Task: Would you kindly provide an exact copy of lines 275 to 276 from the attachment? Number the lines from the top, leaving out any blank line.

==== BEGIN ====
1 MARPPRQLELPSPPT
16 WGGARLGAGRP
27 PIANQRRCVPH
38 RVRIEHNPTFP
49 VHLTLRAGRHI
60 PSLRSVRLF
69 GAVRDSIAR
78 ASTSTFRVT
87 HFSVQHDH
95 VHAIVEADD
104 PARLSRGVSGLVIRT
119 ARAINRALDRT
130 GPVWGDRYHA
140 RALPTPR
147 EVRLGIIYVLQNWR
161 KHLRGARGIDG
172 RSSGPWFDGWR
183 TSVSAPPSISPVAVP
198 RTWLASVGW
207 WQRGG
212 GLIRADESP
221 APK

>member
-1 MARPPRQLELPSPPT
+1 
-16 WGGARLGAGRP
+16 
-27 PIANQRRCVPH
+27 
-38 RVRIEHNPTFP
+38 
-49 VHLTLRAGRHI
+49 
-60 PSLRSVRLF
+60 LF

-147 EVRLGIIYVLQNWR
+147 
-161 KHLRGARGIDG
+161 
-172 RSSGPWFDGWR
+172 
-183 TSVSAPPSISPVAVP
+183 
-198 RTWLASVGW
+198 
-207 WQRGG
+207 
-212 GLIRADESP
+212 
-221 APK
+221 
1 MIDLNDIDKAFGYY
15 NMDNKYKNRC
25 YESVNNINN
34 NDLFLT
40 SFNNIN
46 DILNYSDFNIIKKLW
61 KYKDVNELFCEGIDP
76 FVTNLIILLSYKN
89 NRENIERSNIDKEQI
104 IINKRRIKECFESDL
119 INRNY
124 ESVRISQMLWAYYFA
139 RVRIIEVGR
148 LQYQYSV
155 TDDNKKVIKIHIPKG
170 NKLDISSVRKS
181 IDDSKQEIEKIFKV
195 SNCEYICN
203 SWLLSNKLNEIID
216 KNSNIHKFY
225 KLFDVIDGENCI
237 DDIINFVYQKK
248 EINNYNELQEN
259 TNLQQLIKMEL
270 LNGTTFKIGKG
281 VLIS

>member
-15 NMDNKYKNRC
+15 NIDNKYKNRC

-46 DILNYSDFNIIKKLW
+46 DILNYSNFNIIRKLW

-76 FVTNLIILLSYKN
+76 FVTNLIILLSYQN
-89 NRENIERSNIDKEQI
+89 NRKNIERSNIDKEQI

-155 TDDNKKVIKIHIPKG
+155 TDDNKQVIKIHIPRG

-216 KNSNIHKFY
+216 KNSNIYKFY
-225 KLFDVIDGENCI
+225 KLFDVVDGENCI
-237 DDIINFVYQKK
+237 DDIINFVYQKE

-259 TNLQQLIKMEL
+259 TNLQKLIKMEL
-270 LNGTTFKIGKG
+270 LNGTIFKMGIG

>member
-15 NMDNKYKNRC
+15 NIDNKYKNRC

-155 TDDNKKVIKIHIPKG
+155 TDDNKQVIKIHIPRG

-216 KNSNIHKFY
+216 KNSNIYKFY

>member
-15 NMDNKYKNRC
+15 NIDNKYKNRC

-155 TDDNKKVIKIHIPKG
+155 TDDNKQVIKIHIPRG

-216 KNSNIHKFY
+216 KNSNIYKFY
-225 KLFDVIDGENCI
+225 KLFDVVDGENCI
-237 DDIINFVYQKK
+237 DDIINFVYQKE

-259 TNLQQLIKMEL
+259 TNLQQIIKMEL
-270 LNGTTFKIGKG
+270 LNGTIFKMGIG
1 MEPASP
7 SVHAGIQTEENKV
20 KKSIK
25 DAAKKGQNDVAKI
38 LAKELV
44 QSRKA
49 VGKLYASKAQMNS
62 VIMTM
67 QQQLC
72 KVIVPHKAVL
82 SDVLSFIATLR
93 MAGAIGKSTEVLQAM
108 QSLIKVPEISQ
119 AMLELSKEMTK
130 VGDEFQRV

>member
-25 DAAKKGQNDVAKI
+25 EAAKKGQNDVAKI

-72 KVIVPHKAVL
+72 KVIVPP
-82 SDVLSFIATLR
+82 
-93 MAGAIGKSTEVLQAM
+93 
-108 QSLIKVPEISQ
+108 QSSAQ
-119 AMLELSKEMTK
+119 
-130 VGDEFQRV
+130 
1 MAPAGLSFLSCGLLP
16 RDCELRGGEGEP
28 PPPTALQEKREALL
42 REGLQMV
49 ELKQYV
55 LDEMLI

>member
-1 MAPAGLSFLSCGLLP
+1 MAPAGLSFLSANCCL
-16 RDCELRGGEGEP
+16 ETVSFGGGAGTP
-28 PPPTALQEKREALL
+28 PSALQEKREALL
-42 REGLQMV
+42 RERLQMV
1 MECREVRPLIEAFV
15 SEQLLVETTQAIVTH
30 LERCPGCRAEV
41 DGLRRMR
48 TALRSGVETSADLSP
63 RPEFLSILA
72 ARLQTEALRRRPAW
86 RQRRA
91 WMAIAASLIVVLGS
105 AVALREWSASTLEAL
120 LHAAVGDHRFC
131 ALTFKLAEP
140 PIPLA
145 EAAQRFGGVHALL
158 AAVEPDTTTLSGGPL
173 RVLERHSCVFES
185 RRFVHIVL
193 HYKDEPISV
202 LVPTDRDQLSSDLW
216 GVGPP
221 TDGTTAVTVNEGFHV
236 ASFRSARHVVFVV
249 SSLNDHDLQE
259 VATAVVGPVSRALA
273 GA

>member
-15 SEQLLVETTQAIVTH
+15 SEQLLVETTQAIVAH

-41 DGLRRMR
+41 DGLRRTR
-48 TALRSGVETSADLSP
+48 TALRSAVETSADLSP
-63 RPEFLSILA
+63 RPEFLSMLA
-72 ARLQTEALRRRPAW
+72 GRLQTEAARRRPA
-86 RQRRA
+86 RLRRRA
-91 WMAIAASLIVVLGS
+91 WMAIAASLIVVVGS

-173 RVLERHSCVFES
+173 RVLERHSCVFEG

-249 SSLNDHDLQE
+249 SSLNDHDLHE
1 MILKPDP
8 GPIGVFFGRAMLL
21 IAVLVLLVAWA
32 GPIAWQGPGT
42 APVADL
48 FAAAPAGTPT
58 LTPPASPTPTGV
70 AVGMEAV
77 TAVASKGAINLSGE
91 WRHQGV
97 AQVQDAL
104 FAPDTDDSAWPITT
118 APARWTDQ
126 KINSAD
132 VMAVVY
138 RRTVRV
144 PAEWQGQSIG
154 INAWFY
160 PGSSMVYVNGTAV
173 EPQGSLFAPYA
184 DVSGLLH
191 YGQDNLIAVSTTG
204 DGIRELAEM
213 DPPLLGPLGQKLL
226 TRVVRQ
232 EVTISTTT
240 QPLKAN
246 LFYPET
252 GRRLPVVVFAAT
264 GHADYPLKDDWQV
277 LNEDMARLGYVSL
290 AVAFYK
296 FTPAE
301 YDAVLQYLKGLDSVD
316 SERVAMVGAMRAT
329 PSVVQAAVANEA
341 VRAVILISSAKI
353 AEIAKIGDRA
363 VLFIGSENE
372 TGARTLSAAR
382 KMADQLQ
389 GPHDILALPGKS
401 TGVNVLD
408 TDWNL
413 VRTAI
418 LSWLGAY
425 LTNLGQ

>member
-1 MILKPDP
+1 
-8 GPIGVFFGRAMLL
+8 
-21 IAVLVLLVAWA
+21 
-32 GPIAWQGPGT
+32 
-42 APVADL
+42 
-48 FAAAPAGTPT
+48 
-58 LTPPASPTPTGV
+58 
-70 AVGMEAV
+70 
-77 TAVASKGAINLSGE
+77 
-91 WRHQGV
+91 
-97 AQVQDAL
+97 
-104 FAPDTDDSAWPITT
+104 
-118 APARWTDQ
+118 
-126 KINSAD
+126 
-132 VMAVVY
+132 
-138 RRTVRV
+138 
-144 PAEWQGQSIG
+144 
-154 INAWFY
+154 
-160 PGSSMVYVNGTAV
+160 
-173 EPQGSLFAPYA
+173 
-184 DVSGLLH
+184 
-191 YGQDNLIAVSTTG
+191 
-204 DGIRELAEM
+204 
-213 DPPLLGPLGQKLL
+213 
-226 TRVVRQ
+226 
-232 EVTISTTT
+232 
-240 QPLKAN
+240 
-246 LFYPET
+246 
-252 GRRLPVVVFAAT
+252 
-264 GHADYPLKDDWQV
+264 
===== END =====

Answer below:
+77 
-91 WRHQGV